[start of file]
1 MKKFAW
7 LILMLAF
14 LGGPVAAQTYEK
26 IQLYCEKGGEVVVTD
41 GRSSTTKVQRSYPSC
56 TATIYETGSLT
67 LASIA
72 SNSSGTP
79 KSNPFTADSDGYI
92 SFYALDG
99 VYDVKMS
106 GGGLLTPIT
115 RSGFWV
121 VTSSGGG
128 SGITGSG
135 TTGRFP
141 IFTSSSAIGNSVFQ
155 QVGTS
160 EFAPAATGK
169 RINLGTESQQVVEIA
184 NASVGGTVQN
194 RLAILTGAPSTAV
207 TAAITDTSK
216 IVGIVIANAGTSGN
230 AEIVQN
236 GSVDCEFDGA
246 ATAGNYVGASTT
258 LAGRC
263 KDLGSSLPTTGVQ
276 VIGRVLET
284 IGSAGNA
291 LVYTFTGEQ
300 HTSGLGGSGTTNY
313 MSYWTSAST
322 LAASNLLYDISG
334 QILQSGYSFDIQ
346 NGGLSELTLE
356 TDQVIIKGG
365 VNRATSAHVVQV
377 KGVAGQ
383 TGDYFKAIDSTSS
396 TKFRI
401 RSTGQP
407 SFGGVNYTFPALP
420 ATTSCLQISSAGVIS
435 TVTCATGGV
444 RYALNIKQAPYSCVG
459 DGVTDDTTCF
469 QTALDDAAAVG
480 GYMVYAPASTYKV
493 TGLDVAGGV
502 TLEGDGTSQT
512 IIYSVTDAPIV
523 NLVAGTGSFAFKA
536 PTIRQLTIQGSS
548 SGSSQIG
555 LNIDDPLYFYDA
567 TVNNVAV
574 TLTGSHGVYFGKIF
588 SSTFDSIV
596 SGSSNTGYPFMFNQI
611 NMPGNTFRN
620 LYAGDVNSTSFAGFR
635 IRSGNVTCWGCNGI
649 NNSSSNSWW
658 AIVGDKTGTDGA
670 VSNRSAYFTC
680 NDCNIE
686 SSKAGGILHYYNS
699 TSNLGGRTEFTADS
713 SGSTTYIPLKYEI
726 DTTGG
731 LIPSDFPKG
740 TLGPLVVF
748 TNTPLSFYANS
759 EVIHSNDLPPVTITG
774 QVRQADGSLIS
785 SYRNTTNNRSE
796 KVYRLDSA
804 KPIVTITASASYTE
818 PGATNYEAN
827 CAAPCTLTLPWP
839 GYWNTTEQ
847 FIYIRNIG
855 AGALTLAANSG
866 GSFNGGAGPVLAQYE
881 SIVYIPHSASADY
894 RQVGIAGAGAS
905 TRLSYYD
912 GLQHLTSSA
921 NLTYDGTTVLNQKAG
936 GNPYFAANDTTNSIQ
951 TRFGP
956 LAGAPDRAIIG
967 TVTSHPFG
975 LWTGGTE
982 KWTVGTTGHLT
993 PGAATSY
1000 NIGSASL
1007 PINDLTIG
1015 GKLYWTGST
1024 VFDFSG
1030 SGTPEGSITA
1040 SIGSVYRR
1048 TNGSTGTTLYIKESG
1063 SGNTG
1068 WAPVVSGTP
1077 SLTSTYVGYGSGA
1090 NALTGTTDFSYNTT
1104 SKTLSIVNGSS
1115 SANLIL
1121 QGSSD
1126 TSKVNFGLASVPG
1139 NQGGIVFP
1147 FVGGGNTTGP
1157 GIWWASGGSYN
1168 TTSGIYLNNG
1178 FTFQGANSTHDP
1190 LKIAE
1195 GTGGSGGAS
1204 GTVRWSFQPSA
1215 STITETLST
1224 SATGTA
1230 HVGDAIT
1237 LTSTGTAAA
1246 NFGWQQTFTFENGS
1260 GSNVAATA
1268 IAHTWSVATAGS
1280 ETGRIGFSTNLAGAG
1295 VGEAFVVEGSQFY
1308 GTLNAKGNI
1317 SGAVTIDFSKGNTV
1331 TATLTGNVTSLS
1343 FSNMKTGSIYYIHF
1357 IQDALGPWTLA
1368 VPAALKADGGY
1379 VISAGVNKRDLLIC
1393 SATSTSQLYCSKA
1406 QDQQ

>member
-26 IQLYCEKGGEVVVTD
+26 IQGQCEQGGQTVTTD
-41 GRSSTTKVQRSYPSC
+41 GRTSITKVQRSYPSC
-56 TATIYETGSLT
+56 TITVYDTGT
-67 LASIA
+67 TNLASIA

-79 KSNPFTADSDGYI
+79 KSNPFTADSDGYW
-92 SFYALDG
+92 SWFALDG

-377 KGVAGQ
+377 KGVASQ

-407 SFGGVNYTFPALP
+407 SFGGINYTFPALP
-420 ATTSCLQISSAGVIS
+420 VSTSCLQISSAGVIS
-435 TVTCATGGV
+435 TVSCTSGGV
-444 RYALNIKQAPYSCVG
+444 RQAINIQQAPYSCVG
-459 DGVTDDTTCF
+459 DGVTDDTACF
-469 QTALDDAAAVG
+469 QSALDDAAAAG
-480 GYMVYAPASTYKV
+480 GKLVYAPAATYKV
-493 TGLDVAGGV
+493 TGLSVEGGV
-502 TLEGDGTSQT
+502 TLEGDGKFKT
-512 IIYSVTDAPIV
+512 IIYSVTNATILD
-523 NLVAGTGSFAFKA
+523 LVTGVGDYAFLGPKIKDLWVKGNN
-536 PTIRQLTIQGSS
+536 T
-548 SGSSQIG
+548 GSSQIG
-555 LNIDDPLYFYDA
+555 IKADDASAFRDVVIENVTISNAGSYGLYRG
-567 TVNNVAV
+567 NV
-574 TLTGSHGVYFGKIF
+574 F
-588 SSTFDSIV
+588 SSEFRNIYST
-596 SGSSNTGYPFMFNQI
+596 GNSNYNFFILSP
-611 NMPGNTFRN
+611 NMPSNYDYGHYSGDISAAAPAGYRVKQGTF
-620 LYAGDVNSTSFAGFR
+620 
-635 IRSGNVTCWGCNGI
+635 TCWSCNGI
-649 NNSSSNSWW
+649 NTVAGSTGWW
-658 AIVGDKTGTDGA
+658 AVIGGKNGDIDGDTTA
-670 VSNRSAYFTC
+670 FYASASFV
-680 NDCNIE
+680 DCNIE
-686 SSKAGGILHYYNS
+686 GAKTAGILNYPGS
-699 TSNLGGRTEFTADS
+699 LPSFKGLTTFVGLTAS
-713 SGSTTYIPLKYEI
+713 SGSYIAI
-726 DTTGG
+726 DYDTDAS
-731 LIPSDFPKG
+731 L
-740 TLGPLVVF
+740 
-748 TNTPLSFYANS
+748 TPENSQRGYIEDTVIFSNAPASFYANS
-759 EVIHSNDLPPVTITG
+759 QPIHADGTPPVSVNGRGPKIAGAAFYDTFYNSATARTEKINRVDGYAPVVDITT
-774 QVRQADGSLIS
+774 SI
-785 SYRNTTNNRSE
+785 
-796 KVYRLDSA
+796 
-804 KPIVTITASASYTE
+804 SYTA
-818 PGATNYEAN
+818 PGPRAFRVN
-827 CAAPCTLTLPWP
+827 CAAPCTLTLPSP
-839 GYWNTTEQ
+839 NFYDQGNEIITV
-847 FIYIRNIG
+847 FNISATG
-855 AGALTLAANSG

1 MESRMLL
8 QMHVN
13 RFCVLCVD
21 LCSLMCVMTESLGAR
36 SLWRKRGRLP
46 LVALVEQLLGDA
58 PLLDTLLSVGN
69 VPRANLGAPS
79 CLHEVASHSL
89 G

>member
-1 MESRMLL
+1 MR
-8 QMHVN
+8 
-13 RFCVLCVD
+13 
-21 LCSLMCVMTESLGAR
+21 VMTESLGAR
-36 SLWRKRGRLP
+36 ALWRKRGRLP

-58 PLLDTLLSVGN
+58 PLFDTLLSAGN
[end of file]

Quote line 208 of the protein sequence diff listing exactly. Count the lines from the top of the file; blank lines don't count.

+699 LPSFKGLTTFVGLTAS